Local that Works is an annual contest that spotlights innovative and replicable content, engagement and revenue initiatives at public radio and TV stations, and nonprofit news organizations in the U.S.
Explore the curated LTW database of 350+ projects. Entries from the 2020 contest will be added to this database this fall.
Tips on using the database: If viewing this on a computer, all projects are listed in the left column. Click on a project name and its longer profile will appear in the right column. If viewing on mobile, clicking on a project name will load the full listing on your screen.
You can filter your results by selecting a tag or multiple tags in the categories drop down menu and clicking on search. IMPORTANT: If you want to change, broaden or narrow the results, make sure to uncheck categories for subsequent searches.
To see previous Local that Works contest winners, finalists and semi-finalists, click on green, purple or orange tags and our judges’ favorite projects will show up in the left column.
73 results found.
Resettled is a six-part podcast series that explores the complex resettlement process through the perspectives of refugees. The podcast team included two former journalists from Afghanistan and a poet and social entrepreneur from Iraq who had experienced resettlement themselves and offered valuable insight. Working with local nonprofits, VPM held a series of storytelling workshops in the community, and recorded at booths during international festivals around the state.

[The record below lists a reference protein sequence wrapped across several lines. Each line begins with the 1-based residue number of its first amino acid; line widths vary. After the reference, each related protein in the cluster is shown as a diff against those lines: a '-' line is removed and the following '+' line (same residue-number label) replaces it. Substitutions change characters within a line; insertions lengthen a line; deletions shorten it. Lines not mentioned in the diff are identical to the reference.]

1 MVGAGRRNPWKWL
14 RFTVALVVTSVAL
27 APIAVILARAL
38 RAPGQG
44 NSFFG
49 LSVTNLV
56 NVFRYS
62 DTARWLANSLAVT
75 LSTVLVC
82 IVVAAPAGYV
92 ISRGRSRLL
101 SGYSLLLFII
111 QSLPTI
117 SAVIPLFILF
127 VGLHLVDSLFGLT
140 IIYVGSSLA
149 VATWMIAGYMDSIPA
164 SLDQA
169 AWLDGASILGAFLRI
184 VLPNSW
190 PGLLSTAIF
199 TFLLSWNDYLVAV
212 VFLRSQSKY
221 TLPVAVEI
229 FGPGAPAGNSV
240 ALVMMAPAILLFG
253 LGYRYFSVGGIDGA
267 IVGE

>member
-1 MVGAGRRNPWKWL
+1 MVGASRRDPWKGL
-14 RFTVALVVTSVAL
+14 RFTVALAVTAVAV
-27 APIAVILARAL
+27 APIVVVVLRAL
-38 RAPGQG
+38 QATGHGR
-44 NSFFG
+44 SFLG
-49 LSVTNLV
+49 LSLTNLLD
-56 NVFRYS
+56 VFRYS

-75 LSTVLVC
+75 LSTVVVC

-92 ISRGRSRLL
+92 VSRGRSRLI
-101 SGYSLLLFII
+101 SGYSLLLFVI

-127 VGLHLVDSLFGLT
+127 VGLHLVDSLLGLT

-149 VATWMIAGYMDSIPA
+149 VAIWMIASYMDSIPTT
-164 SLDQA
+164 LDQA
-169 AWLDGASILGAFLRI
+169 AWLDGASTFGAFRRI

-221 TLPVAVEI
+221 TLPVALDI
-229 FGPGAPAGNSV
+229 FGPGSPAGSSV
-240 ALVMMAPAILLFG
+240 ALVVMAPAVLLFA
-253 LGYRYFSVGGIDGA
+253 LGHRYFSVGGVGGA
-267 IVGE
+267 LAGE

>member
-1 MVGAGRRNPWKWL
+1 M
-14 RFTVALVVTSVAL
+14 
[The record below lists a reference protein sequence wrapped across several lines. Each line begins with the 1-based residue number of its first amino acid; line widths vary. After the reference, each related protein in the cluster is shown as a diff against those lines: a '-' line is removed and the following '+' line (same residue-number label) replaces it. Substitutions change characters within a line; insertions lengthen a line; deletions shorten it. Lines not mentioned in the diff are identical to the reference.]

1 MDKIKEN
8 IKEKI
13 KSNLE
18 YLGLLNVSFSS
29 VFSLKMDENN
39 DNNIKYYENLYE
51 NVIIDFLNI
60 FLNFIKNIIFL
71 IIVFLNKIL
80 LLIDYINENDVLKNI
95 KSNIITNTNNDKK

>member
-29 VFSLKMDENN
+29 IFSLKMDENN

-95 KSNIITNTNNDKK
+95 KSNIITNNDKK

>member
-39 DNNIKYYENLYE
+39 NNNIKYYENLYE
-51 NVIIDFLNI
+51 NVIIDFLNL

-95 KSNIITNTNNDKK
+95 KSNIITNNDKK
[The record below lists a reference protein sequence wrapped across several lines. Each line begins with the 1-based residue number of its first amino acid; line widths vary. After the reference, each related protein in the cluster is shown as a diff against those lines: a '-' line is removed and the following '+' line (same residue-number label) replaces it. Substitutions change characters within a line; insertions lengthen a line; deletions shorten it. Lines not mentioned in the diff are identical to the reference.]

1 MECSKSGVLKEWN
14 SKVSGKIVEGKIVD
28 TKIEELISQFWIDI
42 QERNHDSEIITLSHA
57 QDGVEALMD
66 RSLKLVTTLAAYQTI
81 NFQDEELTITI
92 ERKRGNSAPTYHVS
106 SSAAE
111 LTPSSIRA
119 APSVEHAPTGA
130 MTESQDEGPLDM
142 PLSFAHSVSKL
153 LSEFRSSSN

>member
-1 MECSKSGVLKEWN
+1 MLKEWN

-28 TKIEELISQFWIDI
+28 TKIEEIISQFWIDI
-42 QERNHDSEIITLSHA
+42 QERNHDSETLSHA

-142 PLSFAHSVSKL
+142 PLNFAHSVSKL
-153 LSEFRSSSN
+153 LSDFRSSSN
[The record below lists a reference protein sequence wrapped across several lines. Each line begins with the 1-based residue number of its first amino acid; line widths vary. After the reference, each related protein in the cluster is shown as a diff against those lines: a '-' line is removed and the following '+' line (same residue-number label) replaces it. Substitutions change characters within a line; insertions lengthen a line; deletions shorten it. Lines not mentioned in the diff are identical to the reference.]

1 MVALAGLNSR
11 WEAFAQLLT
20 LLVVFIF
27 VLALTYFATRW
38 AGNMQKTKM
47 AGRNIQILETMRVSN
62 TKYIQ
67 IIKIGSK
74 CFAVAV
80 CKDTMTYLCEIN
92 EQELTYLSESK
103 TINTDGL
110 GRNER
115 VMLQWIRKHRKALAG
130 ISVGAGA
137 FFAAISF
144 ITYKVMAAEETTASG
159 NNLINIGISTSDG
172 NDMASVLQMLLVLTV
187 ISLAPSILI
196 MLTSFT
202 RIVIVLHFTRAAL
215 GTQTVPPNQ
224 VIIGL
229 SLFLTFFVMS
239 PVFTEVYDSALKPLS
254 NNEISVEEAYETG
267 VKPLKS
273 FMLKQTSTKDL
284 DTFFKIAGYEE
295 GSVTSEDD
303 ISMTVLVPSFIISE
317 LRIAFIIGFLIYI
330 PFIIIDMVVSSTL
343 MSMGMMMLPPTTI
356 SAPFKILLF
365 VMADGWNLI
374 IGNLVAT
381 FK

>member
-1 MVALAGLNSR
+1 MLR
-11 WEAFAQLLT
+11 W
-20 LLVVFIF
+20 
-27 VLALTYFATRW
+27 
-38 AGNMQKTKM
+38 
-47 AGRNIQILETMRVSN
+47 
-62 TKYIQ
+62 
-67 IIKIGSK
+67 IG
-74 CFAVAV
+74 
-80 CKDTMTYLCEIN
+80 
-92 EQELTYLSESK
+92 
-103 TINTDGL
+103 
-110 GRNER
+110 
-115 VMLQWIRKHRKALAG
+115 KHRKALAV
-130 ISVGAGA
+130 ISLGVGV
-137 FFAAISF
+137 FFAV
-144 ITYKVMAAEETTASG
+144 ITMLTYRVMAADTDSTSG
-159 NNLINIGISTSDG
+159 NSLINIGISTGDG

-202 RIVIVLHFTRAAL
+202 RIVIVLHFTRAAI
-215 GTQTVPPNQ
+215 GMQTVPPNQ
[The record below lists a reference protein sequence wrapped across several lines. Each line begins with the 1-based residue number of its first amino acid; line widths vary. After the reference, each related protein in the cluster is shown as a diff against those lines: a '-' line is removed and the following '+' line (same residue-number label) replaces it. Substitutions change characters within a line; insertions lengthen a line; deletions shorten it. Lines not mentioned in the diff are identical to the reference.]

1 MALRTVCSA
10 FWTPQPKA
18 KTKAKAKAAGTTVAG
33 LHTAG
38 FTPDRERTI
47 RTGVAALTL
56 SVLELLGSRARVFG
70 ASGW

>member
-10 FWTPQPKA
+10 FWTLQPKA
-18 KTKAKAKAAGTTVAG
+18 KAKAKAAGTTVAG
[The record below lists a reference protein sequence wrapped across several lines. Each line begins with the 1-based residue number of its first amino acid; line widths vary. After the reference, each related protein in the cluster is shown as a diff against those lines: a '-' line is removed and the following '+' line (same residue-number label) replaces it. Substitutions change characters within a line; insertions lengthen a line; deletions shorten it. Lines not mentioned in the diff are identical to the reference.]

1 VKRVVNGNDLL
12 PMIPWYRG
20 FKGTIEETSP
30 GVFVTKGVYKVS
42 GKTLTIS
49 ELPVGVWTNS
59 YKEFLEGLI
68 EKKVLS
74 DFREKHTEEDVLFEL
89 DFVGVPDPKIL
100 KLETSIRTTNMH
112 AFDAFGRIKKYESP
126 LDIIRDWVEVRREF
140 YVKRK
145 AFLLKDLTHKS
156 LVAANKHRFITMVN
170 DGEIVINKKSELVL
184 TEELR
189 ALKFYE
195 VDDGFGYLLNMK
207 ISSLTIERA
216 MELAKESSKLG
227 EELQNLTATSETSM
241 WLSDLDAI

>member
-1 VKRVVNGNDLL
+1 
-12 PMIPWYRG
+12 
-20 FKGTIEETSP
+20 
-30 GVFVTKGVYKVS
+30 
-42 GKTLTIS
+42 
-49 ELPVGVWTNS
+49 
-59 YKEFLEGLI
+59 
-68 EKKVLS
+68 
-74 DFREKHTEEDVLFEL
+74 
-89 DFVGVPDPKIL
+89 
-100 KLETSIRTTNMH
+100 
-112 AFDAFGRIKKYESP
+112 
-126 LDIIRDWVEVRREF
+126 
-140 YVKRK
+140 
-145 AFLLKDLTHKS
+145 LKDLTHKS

Grace Weber’s Music Lab (GWML) is a free monthly music education program and talent accelerator for Milwaukee area high schoolers, providing opportunities to refine performance skills; build connections between engaged and talented young people; expose participants to the multiple career opportunities available in creative industries; and to participate in performances and talks by professional musicians, entertainment industry professionals and artists. This program is critical to meeting the growing and changing needs of our city and youth – Grace Weber’s Music Lab reaches kids with art forms that are increasingly relevant and central to their lives, including diverse music from hip-hop to alternative to spoken word.
The RadioWest Book Club brings listeners together to read and talk about books and has proven to be a great way to reach new audiences, engage with librarians, scholars and other community partners and create an enduring podcast of the monthly club discussions.